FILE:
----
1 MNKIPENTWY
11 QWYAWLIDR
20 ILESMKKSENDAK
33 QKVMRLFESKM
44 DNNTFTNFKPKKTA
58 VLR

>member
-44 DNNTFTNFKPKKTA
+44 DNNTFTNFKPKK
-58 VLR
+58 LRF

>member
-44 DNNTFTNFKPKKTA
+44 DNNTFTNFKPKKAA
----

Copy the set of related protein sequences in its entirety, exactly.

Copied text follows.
1 MNKIPENTWY
11 QWYAWLIDR
20 ILESMKKSENDAK
33 QKVMRLFESKM
44 DNNTFTNFKPKKTA
58 VLR

>member
-44 DNNTFTNFKPKKTA
+44 DNNTFTNFKPKK
-58 VLR
+58 LRF

>member
-44 DNNTFTNFKPKKTA
+44 DNNTFTNFKPKKAA